WOMEN & GIRLS WHO ACE: SOCAL SUMMIT AIMS TO SUPPORTUSTA SOUTHERN CALIFORNIA
GROWTH OF FEMALE COACHING IN TENNIS
GROWTH OF FEMALE COACHING IN TENNIS
JULY 26, 2023 | STEVE PRATT
WOMEN & GIRLS WHO ACE: SOCAL SUMMIT AIMS TO SUPPORT GROWTH OF FEMALE COACHING IN TENNISUSTA SOUTHERN CALIFORNIA
JULY 26, 2023
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With more than 35 years of experience on Southern California tennis courts, Chuck Kingman has seen it all as a coach, director of tennis, club manager, pro shop owner, tournament director and high school coach.
So, there’s no one more qualified to speak on the need for more women tennis leaders and coaches in Southern California than someone like Kingman, who is beating the drum for the upcoming Women & Girls Who Ace event taking place August 5-7 at the University of San Diego.
“Anything that gets more women into coaching, I’m all for,” said Kingman, the longtime boys’ and girls’ coach at Marina High in Huntington Beach. “Just providing opportunities and showing them what a career in coaching could offer them is what we are trying to do. And showing them that there’s a career path there. I think things like this event go a long way in helping with that.”
Kingman was asked why there is a shortage of female teaching pros. “That’s a really good question,” he said. “People have asked that question for so long. We have a lot of great coaches like Stella Sampras and Debbie Graham. The problem they have had in the past is that after women get done playing tennis, they have the tendency to move on and get married and have children and take different paths for some reason and not become coaches.”
Getting more women into the teaching profession is a big reason why the USTA Southern California section led by Director of Engagement & Industry Relations Nancy Abrams is bringing back for the second year the Women & Girls Who Ace Summit and Coaching Awards presented by the USTA Southern California and the Professional Tennis Registry and hosted by the University of San Diego.
The three-day festivities kick off Saturday, August 5, with a Women In Sports panel starting at 2 p.m. at the new Snapdragon Stadium. Participants will then stick around and enjoy NWSL action as the San Diego Wave FC face Angel City FC. For tickets click HERE.
“At last year’s inaugural Summit, the panels focused on the impact of Title IX as we celebrated 50 years of this federal legislation,” said Abrams, who will announce on August 6 the kickoff of the USTA SoCal Women’s Coaching Cohort. “The female collegiate coaches, sports executives, and athletes revealed that although progress has been made with gender equity, more needs to be done to facilitate opportunities for girls and women to pursue their passions through sport.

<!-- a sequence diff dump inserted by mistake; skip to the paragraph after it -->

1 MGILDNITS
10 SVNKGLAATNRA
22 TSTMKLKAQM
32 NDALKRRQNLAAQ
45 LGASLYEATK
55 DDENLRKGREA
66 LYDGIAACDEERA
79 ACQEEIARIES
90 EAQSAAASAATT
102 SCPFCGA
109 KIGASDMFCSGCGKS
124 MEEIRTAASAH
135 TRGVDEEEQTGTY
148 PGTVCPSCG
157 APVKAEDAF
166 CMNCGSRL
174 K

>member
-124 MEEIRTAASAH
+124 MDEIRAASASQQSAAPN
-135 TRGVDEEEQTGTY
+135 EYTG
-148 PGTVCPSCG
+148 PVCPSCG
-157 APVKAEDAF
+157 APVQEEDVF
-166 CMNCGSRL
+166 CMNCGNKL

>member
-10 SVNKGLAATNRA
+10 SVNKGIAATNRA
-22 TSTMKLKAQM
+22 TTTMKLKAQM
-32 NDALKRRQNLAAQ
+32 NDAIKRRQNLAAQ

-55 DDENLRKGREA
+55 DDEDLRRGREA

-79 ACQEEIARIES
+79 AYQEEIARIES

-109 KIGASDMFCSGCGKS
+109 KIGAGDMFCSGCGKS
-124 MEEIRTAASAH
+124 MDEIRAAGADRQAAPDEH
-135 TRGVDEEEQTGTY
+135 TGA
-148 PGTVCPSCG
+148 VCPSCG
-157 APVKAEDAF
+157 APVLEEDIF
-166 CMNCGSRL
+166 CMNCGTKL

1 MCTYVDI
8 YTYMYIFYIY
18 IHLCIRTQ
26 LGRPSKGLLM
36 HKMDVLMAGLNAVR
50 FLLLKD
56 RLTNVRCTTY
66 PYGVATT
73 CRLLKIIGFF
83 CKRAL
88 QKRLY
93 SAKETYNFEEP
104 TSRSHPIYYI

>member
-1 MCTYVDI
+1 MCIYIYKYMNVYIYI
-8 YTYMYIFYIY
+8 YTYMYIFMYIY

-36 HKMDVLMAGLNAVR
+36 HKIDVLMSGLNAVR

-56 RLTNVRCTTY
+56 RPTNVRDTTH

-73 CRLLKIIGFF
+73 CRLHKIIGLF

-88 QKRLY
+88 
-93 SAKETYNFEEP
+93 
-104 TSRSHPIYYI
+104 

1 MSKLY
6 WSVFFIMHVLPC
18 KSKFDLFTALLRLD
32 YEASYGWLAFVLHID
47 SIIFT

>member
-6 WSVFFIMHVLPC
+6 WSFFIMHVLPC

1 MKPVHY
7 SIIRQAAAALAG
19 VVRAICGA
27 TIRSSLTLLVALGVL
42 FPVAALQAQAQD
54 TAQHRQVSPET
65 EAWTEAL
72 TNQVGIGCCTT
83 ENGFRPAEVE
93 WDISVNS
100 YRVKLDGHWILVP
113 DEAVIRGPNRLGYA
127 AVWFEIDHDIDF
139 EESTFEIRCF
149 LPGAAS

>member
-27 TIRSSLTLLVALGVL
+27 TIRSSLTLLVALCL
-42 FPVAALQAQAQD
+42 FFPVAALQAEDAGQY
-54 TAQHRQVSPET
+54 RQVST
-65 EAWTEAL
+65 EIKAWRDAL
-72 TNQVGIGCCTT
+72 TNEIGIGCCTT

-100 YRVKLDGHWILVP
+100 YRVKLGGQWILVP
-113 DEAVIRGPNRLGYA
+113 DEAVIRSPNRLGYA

“This year marks another milestone, the 50th Anniversary of equal prize money for men and women at the US Open. With gender and pay equity as factors in growing the female coaching base, USTA Southern California is expanding the Women & Girls Who Ace – Empowerment Through Sport initiative. I am passionate about collaborating on these opportunities with the PTR/PTRW Because We Can program, CIF and USD to mentor the next generation of female coaches, athletes, and sports executives.”
Kingman – who serves on the USTA Southern California Board of Directors and is an advisory team member for the CIF – will serve on a CIF alumni panel Monday, August 7, presented by the CIF’s Ron Marquez.
Like Kingman, South Carolina resident Milena Vidos has a vested interest in seeing more females become tennis instructors and leaders in their communities.
The Director of Education & Diversity for the Professional Tennis Registry, Vidos said the re-launch of the PTR-Women’s initiative “Because We Can” serves as a pathway to connect with and educate women who want to get into the teaching pro profession.
She added that events like Women & Girls Who Ace complements everything the PTR-W is doing to get more women into coaching.
“We’re trying to make it bigger and have heard such great feedback,” said Vidos, who on Sunday, August 6, from 9 a.m. to 11:45 a.m. will deliver a unique on-court workshop along with the PTR’s Marley Woods. “USTA SoCal deciding to do three days this year and involve not only coaches, but also include the high school players and coaches which just makes it broader.”
Vidos said PTR memberships consist of a little more than 26 percent of females, adding that young girl juniors and college players need role models to see that coaching can be a career option for them.
“I think women bring a lot to the table,” said Vidos, a Brazil native. “We feel like there is a big gap there between the males and females. I think it’s for different reasons, and one is that girls just need a chance to see that they can become coaches and it’s not just for men. If you can see someone doing that job, you can see that you can do it as well.”
She added: “I grew up with only male coaches and I didn’t know any different. But as I got older I started to realize I could have gotten a little more out of my coaches if I had a female coach who would understand me a little, as well.”